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Logo of Phnom Penh Post newspaper Phnom Penh Post - Opposition newspaper editor freed from jail pending defamation trial

Opposition newspaper editor freed from jail pending defamation trial

Opposition journalist Dam Sith has been freed from jail pending trial for defamation after Prime Minister Hun Sen urged the courts to release the newspaper editor amid international outrage over his arrest.

Sith, the editor-in-chief of Moneaksekar Khmer, was arrested on June 8 and charged with "defamation" and "disinformation" over an April 18 article that quoted opposition leader Sam Rainsy as linking Foreign Minister Hor Namhong to the Khmer Rouge.

His release on June 15 came a day after Hun Sen wrote to Phnom Penh Municipal Court president Chev Keng urging that Sith be released on bail.

Sith's lawyer, Kong Sam On, told the Post on June 16 that his client still faced jail if convicted.

“It is just a temporary release,” he said. “My client still faces prison if the court finds him guilty.”

The court had ignored earlier appeals to free Sith from the Ministry of Information, rights groups, journalists’ associations and the Sam Rainsy Party, which is fielding the newspaperman as a parliamentary candidate in next month’s national elections.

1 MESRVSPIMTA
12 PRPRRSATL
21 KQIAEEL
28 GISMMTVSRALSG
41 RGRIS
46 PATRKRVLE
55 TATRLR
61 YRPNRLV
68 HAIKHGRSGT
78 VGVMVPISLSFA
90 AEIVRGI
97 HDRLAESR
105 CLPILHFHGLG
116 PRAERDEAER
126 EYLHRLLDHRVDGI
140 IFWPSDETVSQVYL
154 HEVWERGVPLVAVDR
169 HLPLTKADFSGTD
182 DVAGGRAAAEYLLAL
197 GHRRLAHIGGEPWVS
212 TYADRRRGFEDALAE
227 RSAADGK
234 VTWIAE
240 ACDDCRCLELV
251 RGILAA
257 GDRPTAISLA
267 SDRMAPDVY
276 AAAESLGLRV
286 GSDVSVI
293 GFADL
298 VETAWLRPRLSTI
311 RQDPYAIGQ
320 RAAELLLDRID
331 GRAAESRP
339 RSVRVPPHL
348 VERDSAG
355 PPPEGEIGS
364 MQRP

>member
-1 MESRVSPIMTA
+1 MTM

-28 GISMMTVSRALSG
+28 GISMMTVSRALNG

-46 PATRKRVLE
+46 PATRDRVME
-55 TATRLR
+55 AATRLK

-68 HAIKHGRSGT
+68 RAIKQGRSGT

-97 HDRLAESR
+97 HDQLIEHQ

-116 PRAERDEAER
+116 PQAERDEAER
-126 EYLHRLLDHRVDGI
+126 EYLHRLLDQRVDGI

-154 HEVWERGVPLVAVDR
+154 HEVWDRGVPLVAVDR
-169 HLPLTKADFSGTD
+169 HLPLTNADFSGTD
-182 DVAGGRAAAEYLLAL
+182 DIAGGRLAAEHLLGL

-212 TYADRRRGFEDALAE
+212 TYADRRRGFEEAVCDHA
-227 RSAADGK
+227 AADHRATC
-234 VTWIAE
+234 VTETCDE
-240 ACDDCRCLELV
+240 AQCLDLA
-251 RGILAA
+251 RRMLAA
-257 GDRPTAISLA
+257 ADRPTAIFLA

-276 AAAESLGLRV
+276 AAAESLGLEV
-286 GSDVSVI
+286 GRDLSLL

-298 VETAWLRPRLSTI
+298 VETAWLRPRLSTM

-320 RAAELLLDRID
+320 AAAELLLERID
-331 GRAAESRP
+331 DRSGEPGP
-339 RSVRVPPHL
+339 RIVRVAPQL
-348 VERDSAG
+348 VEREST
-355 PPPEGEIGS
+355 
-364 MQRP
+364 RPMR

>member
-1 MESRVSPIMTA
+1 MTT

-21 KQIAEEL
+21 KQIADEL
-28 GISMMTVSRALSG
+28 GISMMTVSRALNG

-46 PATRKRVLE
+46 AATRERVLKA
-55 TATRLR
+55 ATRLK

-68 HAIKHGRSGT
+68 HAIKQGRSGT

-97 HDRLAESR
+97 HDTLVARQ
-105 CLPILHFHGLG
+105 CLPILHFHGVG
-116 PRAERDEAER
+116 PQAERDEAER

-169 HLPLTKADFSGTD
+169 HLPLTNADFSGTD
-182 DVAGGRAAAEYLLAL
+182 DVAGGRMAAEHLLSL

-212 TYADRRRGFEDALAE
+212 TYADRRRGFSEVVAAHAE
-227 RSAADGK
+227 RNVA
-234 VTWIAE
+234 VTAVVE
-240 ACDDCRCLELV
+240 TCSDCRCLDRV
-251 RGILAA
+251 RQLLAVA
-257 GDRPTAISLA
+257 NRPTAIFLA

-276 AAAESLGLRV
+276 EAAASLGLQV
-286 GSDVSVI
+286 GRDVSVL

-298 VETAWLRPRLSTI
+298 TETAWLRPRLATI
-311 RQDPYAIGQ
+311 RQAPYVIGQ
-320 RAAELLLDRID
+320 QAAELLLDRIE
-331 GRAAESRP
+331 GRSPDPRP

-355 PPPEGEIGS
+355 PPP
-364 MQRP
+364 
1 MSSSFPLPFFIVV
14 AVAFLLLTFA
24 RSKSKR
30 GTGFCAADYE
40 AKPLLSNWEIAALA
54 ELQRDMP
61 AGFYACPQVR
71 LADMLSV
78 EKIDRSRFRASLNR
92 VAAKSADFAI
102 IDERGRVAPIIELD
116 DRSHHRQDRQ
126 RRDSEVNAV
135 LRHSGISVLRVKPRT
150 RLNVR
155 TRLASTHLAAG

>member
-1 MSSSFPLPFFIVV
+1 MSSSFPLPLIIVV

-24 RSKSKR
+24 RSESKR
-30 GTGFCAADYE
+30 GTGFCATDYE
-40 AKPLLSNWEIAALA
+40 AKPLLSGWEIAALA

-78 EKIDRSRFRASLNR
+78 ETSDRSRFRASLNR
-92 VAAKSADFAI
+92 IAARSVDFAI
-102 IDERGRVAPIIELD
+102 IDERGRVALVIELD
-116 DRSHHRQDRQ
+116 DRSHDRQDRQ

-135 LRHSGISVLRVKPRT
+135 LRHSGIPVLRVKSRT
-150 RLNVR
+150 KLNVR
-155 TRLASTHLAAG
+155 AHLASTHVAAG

Investigating Judge Chhay Kong, who handled the case, maintained his court’s independence, saying court officials did not bow to political pressure in deciding to free Sith.

“The release of Dam Sith is the will of the judge,” he said. “We did not have any pressure on us to release Dam Sith, and the court had the right to reject the requests.”

Pen Samithy, president of the Club of Cambodian Journalists, welcomed Sith’s release on bail and urged the foreign minister to drop his complaints against him.

“I would like to appeal to Hor Namhong to withdraw the case against Dam Sith,” Samithy told the Post.

“Any case related to journalists should use the Press Law, not others,” he added, joining widespread criticism of an UNTAC statute being used against journalists, rather than Cambodia’s 1995 Press Law, which does not carry a jail sentence for the relevant offenses.



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